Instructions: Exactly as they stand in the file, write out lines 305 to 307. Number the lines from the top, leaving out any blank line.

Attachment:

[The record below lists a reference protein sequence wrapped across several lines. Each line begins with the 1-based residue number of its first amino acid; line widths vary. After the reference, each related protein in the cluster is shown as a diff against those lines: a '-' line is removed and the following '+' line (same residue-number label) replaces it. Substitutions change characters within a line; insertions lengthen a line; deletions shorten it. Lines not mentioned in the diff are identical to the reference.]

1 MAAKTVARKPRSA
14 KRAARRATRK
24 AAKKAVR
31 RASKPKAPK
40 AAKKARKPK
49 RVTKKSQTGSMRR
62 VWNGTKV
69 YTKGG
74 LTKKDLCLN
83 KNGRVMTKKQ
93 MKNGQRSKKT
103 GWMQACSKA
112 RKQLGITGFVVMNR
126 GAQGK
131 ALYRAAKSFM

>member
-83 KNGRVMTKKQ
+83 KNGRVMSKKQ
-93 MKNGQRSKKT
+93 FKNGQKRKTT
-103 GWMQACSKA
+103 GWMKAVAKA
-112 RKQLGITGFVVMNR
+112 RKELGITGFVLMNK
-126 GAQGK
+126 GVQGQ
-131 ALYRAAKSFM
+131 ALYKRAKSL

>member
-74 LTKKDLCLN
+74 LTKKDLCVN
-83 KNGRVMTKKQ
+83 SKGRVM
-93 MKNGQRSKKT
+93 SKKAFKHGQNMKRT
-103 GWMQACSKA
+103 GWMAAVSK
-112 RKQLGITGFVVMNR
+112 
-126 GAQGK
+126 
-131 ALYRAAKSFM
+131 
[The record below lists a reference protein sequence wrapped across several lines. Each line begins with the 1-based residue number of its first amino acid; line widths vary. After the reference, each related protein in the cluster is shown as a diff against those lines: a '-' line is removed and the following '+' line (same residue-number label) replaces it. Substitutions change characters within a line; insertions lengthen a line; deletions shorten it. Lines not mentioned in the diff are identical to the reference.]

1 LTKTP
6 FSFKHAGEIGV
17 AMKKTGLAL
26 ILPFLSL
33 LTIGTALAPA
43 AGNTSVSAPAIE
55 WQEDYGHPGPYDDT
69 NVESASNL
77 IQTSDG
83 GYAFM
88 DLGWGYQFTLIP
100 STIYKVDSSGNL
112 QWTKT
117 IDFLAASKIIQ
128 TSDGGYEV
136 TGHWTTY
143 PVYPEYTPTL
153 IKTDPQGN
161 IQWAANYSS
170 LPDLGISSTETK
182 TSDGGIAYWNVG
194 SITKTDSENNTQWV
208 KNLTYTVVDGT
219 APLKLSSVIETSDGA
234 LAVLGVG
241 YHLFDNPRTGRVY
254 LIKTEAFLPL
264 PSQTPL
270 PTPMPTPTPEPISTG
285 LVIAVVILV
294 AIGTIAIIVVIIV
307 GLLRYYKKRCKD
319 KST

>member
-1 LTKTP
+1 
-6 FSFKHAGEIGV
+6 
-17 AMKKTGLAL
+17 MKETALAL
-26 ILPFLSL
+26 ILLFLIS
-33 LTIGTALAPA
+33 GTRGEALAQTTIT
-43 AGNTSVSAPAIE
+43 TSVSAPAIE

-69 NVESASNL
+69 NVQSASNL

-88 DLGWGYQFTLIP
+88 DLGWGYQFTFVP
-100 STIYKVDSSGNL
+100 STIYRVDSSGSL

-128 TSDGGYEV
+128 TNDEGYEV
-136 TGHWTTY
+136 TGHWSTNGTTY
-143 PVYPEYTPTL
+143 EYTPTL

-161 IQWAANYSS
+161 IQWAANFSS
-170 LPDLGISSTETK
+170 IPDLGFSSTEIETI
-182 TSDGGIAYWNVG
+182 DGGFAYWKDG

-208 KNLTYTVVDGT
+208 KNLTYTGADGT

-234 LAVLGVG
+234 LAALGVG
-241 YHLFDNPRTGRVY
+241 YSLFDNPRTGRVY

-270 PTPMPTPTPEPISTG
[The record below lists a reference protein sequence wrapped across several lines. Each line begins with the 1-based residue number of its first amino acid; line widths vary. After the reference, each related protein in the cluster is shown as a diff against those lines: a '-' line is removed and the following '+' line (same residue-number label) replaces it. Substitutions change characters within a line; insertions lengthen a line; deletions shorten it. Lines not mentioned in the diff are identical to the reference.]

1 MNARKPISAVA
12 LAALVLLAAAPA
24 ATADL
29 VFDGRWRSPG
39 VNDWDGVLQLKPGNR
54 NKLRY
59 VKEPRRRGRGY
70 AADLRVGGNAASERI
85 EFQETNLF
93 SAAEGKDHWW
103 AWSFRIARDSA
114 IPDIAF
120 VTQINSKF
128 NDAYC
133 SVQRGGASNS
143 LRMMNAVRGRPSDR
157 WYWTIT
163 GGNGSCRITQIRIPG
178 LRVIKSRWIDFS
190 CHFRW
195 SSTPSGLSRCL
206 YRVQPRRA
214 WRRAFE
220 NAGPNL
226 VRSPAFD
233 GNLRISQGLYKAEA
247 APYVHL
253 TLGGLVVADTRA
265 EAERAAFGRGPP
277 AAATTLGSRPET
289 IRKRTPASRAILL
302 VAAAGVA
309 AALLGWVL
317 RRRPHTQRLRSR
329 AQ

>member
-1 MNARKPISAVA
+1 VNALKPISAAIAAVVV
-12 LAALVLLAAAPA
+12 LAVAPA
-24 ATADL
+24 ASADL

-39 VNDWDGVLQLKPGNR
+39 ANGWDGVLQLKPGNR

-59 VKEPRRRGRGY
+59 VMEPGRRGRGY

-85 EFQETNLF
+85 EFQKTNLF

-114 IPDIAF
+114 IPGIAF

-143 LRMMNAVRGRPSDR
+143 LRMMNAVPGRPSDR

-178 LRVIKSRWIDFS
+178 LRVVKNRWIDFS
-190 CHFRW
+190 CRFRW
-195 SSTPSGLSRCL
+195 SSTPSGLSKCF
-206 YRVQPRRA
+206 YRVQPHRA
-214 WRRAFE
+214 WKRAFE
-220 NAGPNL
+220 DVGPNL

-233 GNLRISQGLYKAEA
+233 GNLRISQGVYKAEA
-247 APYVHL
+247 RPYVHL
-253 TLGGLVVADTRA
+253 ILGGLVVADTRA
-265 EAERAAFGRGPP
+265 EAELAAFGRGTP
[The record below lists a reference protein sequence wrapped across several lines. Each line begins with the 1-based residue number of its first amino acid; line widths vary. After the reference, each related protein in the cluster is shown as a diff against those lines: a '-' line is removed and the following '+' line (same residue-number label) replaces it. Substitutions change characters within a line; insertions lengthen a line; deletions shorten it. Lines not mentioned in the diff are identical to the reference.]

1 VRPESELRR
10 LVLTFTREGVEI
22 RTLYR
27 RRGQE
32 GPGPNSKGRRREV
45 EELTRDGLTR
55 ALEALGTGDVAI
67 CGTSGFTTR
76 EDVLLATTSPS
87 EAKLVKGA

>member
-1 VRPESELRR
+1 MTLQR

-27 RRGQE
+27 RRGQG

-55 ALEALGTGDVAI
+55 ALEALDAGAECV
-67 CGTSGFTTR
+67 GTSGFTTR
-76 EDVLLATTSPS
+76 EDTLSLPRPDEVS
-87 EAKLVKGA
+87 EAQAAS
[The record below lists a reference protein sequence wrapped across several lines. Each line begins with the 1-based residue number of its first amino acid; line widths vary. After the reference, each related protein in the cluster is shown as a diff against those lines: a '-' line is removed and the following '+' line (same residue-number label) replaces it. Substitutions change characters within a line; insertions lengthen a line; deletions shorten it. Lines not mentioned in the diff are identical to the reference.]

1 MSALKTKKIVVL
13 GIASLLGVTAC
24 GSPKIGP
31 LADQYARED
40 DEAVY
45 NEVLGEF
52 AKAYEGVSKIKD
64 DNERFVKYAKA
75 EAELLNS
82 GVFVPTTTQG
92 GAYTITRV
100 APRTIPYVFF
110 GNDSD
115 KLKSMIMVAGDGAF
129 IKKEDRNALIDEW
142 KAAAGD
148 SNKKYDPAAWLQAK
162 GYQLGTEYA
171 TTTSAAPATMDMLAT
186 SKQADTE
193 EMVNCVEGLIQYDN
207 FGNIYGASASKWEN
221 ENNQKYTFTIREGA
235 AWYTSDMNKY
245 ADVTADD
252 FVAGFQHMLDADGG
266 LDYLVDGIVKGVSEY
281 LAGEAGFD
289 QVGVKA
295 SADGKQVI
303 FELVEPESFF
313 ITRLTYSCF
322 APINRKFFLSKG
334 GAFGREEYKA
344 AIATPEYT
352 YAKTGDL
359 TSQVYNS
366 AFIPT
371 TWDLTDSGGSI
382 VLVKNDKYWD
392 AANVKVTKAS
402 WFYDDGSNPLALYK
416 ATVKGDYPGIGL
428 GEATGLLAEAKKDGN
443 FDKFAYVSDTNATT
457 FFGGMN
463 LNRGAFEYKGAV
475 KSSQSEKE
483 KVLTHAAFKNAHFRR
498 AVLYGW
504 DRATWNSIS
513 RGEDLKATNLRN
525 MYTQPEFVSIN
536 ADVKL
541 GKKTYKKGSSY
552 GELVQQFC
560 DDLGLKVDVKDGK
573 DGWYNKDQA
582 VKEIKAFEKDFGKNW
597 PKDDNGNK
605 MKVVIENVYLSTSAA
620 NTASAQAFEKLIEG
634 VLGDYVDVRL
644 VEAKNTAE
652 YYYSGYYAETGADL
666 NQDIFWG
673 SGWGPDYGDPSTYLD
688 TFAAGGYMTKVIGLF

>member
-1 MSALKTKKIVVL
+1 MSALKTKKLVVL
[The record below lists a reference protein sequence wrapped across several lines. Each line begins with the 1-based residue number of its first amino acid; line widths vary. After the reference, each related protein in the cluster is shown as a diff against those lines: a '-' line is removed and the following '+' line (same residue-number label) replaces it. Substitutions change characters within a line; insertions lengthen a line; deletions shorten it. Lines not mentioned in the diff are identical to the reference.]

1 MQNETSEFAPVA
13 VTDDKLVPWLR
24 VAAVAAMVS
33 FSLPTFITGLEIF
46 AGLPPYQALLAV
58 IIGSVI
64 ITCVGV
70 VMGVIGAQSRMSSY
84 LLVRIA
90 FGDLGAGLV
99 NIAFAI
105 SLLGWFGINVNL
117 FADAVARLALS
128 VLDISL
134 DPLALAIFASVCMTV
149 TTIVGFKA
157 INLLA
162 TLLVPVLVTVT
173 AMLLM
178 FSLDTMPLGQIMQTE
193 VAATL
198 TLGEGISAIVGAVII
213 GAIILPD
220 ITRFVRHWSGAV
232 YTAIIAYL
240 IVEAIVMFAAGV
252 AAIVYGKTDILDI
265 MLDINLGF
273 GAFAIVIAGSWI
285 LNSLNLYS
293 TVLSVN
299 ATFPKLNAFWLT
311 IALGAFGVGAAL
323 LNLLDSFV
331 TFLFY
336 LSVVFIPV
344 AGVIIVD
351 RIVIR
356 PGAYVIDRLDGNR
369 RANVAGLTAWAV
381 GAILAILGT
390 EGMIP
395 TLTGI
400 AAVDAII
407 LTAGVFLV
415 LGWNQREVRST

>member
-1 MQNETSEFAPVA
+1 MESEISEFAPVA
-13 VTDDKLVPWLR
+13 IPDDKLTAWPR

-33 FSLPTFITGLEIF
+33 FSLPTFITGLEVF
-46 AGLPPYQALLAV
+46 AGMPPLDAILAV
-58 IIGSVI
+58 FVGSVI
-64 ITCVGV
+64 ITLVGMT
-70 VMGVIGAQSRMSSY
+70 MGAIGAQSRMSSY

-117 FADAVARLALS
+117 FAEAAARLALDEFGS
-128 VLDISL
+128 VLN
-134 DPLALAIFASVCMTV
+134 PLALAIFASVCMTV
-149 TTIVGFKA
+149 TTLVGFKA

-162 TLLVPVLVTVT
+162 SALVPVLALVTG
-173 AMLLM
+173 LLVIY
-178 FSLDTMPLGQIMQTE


173 AMLLM
178 FSLDTMPLGQIMQTE
193 VAATL